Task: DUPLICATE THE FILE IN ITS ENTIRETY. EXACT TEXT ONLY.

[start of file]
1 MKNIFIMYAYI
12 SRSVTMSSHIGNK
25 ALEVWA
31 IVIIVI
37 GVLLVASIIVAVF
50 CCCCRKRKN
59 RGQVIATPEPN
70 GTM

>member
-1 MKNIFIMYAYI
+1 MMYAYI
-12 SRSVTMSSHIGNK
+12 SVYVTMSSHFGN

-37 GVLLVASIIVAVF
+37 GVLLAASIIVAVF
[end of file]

1 MKNIFIMYAYI
12 SRSVTMSSHIGNK
25 ALEVWA
31 IVIIVI
37 GVLLVASIIVAVF
50 CCCCRKRKN
59 RGQVIATPEPN
70 GTM

>member
-1 MKNIFIMYAYI
+1 MMYAYI
-12 SRSVTMSSHIGNK
+12 SVYVTMSSHFGN

-37 GVLLVASIIVAVF
+37 GVLLAASIIVAVF